In a nutshell, no. Not without a liquor production license. Even making infused or mixed drinks not for immediate consumption is prohibited (except Umeshu / plum wine, which has an explicit exemption due to its historical cultural popularity).
For reference, see the National Tax Authority’s page on Homebrewing, which roughly translates as:
The act of soaking plums, etc. in shochu, etc. to make plum wine, etc. is considered to be the manufacture of a new alcoholic beverage, since the alcoholic beverage is mixed with another article and the resulting mixture is an alcoholic beverage. However, if a consumer adulterates alcoholic beverages (limited to those with an alcohol content of 20 degrees or more and on which alcohol tax has already been levied) for his or her own consumption with items other than the following (see 1, 2, 3), the act is exceptionally not considered to be manufacturing.
In addition, since this provision applies to alcoholic beverages for consumers’ own consumption, these alcoholic beverages must not be sold.
1) Rice, wheat, millet, corn, koryan, millet, chrysanthemum, millet or starch or their malt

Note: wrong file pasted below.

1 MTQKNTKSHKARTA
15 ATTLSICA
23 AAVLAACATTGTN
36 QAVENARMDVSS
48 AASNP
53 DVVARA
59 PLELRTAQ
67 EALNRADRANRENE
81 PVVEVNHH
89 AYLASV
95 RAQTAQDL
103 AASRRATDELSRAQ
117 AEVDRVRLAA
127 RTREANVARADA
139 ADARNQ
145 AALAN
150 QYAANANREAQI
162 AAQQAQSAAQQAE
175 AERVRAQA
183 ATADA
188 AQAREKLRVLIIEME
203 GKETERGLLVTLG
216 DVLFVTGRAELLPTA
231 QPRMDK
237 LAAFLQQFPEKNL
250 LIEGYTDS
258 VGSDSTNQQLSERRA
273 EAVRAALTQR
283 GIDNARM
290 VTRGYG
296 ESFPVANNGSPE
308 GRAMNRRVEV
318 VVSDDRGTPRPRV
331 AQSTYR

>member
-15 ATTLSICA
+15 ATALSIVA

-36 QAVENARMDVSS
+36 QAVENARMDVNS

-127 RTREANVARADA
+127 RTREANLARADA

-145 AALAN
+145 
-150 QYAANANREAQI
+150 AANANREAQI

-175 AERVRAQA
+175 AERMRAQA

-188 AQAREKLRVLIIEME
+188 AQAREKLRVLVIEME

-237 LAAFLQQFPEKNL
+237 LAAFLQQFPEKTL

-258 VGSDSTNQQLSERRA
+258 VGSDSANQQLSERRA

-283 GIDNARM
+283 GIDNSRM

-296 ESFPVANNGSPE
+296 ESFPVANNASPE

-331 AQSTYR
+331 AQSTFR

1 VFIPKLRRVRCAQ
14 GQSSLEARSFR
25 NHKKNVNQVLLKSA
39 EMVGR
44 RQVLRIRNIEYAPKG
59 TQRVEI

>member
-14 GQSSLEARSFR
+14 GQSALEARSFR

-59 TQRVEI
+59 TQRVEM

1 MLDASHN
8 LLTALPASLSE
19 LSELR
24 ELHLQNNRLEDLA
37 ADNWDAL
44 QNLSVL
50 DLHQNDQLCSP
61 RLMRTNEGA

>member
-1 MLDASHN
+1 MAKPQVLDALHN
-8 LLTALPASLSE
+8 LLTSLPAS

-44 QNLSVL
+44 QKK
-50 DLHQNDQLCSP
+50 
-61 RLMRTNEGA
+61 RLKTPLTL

2) Grapes (including wild grapes)
3) Amino acids or their salts, vitamins, nucleic acid degradation products or their salts, organic acids or their salts, inorganic salts, dyes, flavorings, or dregs of alcoholic beverages.
You can also read https://ja.wikipedia.org/wiki/%E9%85%92%E9%A1%9E%E8%A3%BD%E9%80%A0%E5%85%8D%E8%A8%B1 for more information about Liquor Manufacturing Licenses, and the limited cultural or religious exemptions.
In practice, there are many home-brew stores in Japan, and enforcing the prohibition against non-commercial home-brewing does not appear to be a priority. One legal way to try home-brewing is to “borrow” a licensed facility’s equipment and brew onsite, such as at https://www.sharedbrewery.com/.